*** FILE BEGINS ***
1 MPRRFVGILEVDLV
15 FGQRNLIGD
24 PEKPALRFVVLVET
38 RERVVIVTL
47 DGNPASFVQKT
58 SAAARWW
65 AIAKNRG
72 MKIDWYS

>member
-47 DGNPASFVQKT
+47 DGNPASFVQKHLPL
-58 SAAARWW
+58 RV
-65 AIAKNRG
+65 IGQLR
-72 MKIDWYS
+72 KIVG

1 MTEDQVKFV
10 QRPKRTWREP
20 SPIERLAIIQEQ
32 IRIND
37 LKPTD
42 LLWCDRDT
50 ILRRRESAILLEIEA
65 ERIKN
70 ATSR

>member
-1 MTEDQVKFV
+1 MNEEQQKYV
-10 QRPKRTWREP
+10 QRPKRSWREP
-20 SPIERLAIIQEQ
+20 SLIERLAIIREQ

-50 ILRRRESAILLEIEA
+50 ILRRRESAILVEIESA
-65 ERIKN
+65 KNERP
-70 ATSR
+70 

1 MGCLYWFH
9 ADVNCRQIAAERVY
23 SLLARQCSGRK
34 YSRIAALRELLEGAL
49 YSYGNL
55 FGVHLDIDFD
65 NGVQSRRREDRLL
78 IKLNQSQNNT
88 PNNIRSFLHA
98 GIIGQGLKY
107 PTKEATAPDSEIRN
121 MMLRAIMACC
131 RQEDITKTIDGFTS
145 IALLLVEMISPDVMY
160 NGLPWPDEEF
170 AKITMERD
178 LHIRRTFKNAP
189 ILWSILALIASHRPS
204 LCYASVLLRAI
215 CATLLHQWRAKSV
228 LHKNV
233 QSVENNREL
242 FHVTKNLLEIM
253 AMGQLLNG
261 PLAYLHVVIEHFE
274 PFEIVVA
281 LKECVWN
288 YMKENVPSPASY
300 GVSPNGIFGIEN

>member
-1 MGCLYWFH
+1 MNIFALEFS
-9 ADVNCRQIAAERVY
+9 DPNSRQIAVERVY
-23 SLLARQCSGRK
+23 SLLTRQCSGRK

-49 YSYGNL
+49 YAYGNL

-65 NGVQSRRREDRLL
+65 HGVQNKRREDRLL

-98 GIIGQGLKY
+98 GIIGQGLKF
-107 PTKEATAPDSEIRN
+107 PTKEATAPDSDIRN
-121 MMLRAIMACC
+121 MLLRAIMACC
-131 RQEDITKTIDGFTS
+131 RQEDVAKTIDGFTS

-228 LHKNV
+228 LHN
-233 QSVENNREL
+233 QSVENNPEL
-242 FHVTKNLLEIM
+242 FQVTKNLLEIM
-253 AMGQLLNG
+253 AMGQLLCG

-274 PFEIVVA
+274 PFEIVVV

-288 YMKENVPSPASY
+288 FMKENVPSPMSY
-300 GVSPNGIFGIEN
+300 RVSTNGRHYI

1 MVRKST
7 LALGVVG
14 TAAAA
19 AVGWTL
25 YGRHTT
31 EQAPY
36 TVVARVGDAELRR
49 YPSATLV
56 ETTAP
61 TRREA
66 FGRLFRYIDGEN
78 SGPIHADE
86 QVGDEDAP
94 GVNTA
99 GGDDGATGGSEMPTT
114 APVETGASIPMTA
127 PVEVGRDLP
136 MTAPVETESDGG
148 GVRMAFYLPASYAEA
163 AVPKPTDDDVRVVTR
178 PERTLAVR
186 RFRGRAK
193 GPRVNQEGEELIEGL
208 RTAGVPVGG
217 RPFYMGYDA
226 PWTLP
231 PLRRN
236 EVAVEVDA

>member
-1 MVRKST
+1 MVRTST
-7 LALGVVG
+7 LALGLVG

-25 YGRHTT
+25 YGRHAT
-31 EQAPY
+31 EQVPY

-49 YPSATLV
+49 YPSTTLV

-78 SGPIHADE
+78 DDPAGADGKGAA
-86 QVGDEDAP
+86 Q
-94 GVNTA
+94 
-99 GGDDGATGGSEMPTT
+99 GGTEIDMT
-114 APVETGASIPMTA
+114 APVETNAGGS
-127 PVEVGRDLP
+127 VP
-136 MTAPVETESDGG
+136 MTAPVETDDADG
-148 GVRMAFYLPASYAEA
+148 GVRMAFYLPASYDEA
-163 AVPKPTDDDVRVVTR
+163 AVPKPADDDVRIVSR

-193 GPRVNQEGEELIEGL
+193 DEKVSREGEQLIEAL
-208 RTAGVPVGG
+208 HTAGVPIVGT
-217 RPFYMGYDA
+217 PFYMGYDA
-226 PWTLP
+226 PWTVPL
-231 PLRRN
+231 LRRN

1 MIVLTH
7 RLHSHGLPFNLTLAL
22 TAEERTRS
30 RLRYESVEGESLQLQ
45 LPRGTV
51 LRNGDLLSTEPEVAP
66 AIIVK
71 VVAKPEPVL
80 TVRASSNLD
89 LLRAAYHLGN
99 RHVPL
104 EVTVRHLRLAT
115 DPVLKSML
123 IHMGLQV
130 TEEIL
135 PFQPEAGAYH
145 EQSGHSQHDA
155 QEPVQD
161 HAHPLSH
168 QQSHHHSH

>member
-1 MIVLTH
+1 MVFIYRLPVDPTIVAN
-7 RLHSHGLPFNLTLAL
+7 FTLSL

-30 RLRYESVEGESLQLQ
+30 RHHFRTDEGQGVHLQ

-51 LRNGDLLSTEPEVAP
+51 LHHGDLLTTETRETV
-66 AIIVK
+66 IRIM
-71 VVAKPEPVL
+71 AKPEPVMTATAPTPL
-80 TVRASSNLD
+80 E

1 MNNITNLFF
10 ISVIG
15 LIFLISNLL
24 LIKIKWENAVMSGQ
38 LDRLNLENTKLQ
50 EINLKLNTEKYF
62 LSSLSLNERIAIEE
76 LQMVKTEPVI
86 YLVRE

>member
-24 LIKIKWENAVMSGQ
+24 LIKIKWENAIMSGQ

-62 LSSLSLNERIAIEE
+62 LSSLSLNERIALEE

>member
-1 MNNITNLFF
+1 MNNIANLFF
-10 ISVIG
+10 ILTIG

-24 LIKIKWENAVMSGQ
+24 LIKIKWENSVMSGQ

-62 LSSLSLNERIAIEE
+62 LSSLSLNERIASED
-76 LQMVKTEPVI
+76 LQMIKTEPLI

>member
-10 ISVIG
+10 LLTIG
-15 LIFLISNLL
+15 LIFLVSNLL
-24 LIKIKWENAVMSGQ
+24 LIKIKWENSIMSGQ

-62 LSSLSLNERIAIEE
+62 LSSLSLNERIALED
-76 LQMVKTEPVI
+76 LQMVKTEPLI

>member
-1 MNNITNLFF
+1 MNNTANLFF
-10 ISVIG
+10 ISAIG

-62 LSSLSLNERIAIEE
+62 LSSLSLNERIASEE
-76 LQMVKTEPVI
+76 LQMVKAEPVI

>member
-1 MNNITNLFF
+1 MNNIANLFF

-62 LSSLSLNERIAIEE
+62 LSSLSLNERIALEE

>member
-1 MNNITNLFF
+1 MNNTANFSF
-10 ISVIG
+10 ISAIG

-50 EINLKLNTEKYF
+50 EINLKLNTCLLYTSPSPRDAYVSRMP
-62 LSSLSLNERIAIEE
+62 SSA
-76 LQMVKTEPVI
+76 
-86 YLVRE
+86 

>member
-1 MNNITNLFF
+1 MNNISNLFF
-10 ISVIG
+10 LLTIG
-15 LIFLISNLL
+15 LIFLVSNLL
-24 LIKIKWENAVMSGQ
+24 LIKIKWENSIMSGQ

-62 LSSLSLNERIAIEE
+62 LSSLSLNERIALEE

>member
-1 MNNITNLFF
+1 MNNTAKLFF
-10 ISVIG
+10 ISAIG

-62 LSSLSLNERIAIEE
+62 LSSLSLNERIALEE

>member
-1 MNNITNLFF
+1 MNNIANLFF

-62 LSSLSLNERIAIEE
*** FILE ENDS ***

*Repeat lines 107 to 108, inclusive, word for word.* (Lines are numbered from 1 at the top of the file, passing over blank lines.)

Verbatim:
31 EQAPY
36 TVVARVGDAELRR